AAS 200th meeting, Albuquerque, NM, June 2002
Session 87. Building a Virtual Observatory
Special Session Oral, Thursday, June 6, 2002, 2:00-3:30pm, Ruidoso/Pecos

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[87.02] The NSF ITR Project: Framework for the National Virtual Observatory

A.S. Szalay (The Johns Hopkins University), R. D. Williams (California Institute of Technology), NVO Collaboration

Technological advances in telescope and instrument design during the last ten years, coupled with the exponential increase in computer and communications capability, have caused a dramatic and irreversible change in the character of astronomical research. Large-scale surveys of the sky from space and ground are being initiated at wavelengths from radio to x-ray, thereby generating vast amounts of high quality irreplaceable data. The potential for scientific discovery afforded by these new surveys is enormous. Entirely new and unexpected scientific results of major significance will emerge from the combined use of the resulting datasets, science that would not be possible from such sets used singly. However, their large size and complexity require tools and structures to discover the complex phenomena encoded within them.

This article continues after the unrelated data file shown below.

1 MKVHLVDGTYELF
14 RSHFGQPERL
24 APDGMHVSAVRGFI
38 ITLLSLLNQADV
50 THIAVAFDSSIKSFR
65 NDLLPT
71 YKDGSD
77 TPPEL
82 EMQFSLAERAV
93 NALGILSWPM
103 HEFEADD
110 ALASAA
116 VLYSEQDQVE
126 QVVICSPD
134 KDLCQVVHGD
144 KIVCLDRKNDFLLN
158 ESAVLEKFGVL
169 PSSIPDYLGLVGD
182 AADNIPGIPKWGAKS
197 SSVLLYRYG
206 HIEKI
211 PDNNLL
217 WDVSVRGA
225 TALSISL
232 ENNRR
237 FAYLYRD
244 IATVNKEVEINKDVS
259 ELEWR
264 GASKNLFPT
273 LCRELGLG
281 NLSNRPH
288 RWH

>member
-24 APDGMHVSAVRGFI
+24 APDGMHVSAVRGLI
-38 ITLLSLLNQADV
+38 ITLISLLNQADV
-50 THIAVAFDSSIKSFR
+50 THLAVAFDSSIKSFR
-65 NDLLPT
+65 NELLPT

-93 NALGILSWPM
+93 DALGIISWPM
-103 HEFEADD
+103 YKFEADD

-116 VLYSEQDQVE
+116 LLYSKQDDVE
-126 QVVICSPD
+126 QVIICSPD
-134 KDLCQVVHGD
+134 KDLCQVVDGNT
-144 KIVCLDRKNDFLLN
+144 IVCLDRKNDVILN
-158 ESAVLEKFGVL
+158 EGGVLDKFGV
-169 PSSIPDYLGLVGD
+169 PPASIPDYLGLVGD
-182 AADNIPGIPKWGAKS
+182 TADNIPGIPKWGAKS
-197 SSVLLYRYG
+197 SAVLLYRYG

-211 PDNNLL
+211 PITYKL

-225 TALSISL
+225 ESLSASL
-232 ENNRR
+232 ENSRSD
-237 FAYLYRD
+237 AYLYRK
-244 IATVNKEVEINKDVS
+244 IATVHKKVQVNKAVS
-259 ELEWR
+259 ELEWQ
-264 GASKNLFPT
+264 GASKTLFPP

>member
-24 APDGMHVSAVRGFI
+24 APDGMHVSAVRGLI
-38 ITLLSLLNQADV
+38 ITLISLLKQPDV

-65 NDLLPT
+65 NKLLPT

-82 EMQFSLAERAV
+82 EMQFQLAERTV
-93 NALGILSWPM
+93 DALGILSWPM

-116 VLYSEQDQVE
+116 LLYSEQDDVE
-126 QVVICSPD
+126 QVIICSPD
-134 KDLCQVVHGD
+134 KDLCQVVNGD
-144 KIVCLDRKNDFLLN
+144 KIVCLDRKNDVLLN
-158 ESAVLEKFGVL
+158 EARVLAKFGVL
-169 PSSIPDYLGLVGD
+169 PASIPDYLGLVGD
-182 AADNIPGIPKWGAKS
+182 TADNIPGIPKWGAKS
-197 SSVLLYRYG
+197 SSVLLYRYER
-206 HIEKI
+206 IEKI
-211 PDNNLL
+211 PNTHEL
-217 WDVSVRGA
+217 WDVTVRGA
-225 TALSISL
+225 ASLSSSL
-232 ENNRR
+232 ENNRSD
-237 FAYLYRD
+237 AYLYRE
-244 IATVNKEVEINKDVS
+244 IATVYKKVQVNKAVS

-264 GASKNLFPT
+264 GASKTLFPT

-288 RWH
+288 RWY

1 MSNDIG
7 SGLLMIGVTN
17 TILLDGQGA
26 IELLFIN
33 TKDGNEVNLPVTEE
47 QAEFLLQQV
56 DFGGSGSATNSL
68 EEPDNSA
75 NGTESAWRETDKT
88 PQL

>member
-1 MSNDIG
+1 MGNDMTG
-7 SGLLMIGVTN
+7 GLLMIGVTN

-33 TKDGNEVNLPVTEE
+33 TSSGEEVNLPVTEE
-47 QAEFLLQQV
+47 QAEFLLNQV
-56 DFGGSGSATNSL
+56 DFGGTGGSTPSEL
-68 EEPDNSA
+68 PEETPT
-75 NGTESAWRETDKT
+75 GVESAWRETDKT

We plan to build the NVO framework both through coordinating diverse efforts already in existence and providing a focus for the development of capabilities that do not yet exist. The NVO we envisage will act as an enabling and coordinating entity to foster the development of further tools, protocols, and collaborations necessary to realize the full scientific potential of large astronomical datasets in the coming decade. The NVO must be able to change and respond to the rapidly evolving world of IT technology. In spite of its underlying complex software, the NVO should be no harder to use for the average astronomer, than today’s brick-and-mortar observatories and telescopes. Development of these capabilities will require close interaction and collaboration with the information technology community and other disciplines facing similar challenges. We need to ensure that the tools that we need exist or are built, but we do not duplicate efforts, and rely on relevant experience of others.

If you would like more information about this abstract, please follow the link to http://us-vo.org. This link was provided by the author. When you follow it, you will leave the Web site for this meeting; to return, you should use the Back comand on your browser.

The author(s) of this abstract have provided an email address for comments about the abstract: szalay@jhu.edu

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Bulletin of the American Astronomical Society, 34
© 2002. The American Astronomical Soceity.